“However many years she lived, Mary always felt that ‘she should never forget that first morning when her garden began to grow’.” ~ Frances Hidgson Burnett, The Secret Garden
(The following are some love-ramblings as I sit in front of my very new balcony garden, on a sun and chlorophyll high, perched on my seventh floor apartment, the first home-type abode in several years.)
It shouldn’t be hard.
A garden doesn’t do anything to harm anyone. There are plenty of things that do, but no one thinks of “that horrible garden.”
On the other hand, a garden has done so much to help, just by naturally being what it is. Without even trying. This is just how gardens are.
We can tend to forget about our gardens, or gardens in general. We go to work (possibly passing by and forgetting to notice public gardens), go to concerts and movies, hang out with friends.
“The garden” might be that thing our parents, spouses or roommates maintain, and sometimes we might get wistful about this, thinking about how fulfilling and earthy and healing it would be to be that person who gardens (I have so often been that person).
If there even is a garden at all. How many gardens have turned to thickets of weeds, an overgrown mess with charm in its own right, but not the sunshiny, breezy, intoxicating delight a garden can be, though:
“A weed is but an unloved flower.” ~ Ella Wheeler Wilcox
Then we travel. For a weekend, a couple of weeks, even years. We take what we can and we always take what we need.
But can we really take a garden with us on a trip, the way we can a toothbrush, journal and pen?
Ah, but we find gardens. We go to resorts, hang out in the wild, read a book in a hammock in a garden cultivated with love just for us.
And we remember.
The joys of nature! The hum of cicadas hiding in the tall grass, dancing with the wind.
We think, “This garden is 100 percent, without a doubt, purifying me. I should spend more time in my garden.”
We come home. The garden is forgotten once more.
Maybe we put some energy and love into a couple of potted plants in the house. Maybe not.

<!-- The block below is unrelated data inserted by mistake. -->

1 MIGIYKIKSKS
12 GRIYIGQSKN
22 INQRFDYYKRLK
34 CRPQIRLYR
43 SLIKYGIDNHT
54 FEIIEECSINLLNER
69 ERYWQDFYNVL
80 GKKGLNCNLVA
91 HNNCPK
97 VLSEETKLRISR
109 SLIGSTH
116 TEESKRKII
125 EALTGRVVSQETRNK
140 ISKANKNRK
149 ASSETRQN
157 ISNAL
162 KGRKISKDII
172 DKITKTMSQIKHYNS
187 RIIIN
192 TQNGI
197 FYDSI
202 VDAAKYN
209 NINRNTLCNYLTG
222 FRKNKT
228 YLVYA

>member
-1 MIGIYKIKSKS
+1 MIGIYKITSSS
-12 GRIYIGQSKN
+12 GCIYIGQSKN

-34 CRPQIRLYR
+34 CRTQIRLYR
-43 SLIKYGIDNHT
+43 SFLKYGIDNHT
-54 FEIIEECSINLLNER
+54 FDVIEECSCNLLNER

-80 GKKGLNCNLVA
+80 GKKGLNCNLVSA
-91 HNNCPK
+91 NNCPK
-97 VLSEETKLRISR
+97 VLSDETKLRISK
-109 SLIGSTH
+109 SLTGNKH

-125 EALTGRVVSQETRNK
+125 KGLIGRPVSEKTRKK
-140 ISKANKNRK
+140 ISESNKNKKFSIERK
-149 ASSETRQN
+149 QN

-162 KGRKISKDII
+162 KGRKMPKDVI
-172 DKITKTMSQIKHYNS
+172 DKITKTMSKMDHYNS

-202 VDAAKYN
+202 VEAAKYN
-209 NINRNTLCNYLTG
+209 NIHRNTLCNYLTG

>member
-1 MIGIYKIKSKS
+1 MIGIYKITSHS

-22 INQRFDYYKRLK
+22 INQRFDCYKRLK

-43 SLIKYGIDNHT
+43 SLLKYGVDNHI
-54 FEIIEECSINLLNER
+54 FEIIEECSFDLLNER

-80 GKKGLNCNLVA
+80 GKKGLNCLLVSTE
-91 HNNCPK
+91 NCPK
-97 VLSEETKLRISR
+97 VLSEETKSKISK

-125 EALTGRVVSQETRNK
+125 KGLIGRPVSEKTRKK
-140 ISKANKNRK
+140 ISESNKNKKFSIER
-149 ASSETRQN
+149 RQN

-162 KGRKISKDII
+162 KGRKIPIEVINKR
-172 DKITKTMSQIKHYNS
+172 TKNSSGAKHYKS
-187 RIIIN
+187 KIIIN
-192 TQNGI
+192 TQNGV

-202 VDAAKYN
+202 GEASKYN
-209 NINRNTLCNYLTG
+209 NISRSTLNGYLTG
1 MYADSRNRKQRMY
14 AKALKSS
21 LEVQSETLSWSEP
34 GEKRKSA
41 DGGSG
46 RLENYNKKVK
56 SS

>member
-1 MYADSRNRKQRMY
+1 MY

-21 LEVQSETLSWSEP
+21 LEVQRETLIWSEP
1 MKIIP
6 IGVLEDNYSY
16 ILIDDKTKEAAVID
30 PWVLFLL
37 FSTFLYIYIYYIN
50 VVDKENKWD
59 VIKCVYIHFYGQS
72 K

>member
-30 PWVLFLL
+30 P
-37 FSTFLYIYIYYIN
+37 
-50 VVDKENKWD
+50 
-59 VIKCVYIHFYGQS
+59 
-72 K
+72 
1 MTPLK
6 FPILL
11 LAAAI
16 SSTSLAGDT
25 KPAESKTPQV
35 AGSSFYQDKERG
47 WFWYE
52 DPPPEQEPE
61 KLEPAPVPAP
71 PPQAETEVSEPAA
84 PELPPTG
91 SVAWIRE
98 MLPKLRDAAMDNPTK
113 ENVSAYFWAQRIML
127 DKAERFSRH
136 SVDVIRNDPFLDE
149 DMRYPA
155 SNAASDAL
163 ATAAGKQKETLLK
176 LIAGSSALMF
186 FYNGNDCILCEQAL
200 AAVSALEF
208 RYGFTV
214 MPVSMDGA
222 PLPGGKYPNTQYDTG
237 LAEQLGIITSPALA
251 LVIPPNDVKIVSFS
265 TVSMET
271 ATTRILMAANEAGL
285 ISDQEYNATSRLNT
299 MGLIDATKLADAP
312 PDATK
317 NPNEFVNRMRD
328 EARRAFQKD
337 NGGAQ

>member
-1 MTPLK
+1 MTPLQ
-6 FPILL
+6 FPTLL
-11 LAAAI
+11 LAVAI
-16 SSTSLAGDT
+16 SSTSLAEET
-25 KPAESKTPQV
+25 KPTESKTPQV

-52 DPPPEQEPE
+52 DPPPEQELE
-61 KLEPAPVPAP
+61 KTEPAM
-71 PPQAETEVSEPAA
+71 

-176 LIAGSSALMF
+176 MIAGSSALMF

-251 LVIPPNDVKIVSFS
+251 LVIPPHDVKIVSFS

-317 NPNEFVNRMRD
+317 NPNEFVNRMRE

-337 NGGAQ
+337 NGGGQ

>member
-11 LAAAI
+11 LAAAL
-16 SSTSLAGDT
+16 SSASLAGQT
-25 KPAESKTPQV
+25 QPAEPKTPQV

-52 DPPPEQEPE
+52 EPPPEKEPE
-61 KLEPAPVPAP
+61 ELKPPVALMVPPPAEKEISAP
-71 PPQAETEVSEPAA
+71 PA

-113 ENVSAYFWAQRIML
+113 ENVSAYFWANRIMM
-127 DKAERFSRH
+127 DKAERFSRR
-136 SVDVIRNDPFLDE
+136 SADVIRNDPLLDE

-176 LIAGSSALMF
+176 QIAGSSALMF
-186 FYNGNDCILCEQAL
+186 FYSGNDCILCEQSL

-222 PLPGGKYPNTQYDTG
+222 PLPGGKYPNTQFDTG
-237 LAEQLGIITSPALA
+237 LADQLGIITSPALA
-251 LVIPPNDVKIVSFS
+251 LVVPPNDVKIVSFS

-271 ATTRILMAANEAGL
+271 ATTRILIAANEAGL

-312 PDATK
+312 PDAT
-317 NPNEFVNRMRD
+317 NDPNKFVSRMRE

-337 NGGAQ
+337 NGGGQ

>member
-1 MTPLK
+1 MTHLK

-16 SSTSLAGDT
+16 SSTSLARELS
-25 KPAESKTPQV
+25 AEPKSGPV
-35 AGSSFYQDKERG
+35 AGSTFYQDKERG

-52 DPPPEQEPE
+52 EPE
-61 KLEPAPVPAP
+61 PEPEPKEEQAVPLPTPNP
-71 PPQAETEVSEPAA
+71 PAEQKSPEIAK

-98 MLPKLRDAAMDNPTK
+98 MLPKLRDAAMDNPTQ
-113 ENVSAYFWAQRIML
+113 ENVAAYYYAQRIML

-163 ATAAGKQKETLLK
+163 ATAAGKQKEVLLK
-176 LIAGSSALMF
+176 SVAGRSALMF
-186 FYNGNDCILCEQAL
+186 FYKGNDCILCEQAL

We’ve just moved into a new place, and one of the first things to be installed is a little, adorable high-rise balcony garden. It’s so cute and refreshing I want dive in and live in it.
Why do we forget that which feeds our soul? Why do we need reminders to feel refreshed and happy?
Let’s do it. Let’s make a promise to ourselves. Let’s plant things, and then let’s water them, talk to them, feel them, nurture them and watch them grow.
Nothing is separate. You are your garden. Your garden is you.
We are all born of the same life, sharing the same breath. We are making and sharing breath together. Gardens really help in this process.
Here are 12 reasons to have and love a garden, coming from an urban-originated person who did not grow up thinking much about gardens (though I had crabapple trees in my backyard that I loved to climb), and who did not do any research for this list on the scientific, ecological benefits of gardens/vegetation, of which there are clearly many:
1) Gardens make you feel good. Try it. If you don’t have your own, go outside and find one, sit in it, and see how it feels.
2) Gardens remind you that the Earth is not made of concrete.
3) Gardens are full of things that give you oxygen to breathe, which you can use for meditation, contemplation or, well, just breathing.
4) Gardens, when they have flowers, give you all sorts of pretty (and vibrant, humming and healing) colours to look at and be inspired from.
5) Gardens, when they have vegetables growing in them, give you delicious, nourishing food to eat.
6) Gardens can tell you a lot about the cycles of life.
7) Gardens smell good by virtue of earthiness alone, to say nothing of the lavender/rosemary/chamomile/lemon balm you might be growing/smelling in the breeze.
8) Gardens can become your creativity playground, and you can arrange them any way you like, because there’s no one to stop you.
9) Gardens invite you into a world as magical as Narnia or “The Secret Garden,” which was about a garden for a reason!
10) Gardens allow you to get dirty: the feeling of soil sifting through your fingers is like no other.
11) Gardens can be wild or tamed, magisterial or austere, florid or Zen. Gardens can be anything.
12) Gardens are life. Go claim yours!
“The Secret Garden,” animated version:
Love elephant and want to go steady?
Editor: Emily Bartran
Photo: Author’s Own